… There’s a good reason to “cancel everything.” All these decisions by public officials and businesses are aimed at one goal: slowing down the spread of the virus to avoid overburdening a healthcare system that doesn’t have the infrastructure to handle a sudden surge of tens of thousands of cases at once. Without mass closings, that surge is exactly what will happen, just as it has in Italy.
It’s called “flattening the curve.” And that’s exactly what it is when you see it visually. Here’s what is looks like in an illustration from Max Roser at Our World in Data, very similar to the figure in a recent Emerging Infectious Diseases study on social distancing to reduce pandemic influenza.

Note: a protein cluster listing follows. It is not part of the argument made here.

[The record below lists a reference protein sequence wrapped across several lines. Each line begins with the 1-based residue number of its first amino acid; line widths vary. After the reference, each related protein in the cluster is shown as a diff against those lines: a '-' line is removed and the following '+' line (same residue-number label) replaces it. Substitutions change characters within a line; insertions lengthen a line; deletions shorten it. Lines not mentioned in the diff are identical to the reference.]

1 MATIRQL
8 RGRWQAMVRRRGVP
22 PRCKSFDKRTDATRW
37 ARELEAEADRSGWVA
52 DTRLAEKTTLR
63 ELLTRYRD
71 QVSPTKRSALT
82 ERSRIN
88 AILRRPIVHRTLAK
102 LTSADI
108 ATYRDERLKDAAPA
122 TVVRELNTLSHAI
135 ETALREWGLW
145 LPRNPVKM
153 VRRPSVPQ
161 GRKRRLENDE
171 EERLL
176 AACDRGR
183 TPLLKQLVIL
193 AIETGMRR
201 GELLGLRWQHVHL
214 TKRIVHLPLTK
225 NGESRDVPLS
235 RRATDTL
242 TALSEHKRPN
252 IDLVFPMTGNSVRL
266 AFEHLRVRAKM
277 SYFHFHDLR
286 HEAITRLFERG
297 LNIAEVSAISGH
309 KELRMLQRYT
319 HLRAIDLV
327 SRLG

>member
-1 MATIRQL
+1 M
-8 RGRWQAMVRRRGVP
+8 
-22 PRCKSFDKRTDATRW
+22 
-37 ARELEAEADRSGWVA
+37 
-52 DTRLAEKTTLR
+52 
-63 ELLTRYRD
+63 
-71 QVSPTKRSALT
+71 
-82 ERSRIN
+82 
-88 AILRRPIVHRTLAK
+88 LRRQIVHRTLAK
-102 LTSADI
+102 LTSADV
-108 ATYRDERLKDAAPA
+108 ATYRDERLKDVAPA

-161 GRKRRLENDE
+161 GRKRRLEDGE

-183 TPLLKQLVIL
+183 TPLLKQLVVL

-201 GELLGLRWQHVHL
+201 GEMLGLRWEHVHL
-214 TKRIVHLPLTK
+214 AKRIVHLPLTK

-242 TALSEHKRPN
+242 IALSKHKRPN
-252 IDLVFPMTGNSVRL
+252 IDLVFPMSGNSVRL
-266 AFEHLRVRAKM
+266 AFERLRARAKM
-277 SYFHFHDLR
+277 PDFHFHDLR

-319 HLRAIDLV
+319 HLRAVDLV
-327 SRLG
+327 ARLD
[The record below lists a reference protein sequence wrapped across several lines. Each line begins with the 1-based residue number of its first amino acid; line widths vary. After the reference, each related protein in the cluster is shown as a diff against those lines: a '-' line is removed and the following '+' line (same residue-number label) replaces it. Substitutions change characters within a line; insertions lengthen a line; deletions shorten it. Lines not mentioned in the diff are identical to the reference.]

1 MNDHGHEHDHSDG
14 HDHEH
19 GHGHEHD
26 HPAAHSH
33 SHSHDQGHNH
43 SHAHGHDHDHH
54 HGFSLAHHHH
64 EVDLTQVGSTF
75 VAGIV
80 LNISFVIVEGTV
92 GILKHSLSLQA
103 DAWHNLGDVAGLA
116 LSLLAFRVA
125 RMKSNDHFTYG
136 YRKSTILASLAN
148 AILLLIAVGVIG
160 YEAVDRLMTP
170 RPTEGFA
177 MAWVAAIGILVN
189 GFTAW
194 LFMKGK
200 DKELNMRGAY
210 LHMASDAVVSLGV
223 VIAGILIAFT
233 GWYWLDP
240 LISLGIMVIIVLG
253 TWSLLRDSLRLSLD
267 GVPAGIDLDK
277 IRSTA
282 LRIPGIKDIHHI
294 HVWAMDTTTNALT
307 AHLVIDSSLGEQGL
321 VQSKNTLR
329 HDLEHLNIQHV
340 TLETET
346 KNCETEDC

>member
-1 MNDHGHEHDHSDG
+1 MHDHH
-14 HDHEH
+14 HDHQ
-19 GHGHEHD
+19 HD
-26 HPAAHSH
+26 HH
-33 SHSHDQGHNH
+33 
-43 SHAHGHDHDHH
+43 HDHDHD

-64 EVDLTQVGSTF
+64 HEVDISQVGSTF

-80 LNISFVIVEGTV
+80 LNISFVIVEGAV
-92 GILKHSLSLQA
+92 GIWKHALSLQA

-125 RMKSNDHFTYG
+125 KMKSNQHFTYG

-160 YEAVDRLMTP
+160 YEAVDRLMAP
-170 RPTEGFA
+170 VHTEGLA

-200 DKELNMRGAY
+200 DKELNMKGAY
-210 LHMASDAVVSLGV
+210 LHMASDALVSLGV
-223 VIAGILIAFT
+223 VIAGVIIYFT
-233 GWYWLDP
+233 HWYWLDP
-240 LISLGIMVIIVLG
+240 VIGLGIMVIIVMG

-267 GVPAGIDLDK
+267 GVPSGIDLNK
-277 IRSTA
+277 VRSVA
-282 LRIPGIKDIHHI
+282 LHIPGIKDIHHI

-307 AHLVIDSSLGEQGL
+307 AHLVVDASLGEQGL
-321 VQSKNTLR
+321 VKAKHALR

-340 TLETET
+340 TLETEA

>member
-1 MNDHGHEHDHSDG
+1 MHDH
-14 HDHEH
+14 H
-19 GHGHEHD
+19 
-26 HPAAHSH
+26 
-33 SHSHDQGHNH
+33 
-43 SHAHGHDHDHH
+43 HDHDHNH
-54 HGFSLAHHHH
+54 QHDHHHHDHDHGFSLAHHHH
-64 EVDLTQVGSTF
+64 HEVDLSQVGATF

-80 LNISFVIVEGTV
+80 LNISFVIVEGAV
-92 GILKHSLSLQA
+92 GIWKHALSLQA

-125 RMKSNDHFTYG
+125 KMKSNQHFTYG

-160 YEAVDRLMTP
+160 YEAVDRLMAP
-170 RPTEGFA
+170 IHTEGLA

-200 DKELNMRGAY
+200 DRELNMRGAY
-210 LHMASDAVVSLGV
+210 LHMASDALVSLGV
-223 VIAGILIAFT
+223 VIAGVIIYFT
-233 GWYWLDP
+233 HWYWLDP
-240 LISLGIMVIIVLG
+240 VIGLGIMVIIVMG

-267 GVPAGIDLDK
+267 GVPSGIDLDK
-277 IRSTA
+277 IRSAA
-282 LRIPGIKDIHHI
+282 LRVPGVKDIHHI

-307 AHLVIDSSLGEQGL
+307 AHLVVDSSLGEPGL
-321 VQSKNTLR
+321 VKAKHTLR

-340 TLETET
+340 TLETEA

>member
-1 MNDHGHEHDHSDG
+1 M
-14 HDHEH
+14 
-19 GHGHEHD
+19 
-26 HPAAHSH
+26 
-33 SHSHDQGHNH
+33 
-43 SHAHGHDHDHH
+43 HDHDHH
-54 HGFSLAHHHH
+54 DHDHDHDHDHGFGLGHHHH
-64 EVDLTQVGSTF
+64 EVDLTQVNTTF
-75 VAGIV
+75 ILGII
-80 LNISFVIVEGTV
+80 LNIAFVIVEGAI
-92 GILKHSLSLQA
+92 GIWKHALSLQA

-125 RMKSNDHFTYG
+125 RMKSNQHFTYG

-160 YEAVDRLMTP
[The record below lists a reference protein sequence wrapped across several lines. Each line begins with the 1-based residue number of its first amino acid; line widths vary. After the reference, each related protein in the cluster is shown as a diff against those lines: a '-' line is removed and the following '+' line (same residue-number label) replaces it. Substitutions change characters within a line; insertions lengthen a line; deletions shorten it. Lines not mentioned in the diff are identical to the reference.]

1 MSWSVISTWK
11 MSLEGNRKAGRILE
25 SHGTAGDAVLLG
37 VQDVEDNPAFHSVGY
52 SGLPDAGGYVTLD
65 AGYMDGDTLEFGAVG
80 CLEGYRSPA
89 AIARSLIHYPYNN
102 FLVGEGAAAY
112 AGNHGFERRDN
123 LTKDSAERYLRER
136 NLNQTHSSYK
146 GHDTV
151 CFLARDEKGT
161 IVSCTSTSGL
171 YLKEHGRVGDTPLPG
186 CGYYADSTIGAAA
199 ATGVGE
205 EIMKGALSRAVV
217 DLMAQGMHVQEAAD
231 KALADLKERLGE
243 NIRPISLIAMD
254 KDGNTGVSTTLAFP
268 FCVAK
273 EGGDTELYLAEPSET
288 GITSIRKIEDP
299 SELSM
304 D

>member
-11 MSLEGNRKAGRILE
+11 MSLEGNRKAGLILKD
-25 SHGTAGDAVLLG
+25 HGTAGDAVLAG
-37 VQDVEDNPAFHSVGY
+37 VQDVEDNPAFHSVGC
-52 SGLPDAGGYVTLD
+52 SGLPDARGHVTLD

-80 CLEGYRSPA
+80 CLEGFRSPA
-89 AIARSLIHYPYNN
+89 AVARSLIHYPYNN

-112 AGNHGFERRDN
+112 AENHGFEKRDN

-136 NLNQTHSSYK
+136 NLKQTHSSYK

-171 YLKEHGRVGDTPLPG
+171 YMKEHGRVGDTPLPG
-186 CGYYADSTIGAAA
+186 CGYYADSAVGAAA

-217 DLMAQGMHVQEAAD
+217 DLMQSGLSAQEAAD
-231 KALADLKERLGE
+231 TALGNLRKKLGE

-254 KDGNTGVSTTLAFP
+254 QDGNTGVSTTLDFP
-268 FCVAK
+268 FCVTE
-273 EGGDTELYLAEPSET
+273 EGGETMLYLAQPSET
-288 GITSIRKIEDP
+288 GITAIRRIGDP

Basically, if you assume a certain number of cases are inevitably going to occur—which epidemiologists can somewhat predict based on how the disease is behaving—continuing business-as-usual allows cases to escalate rapidly in just a few weeks, spiking so high at once that they completely overwhelm hospitals. In such a scenario—such as Italy is facing now—more deaths are likely because there simply aren’t enough hospital beds, enough face masks, enough IV bags, even enough healthy doctors and nurses to care for everyone at once.
But if that same number of cases can be stretched out over months, never quite exceeding the healthcare system’s capacity, then people will get the care they need, more healthcare providers can avoid illness and burnout, and fewer people are likely to die—as South Korea has impressively shown….
The same applies, of course, to restrictions on international travel.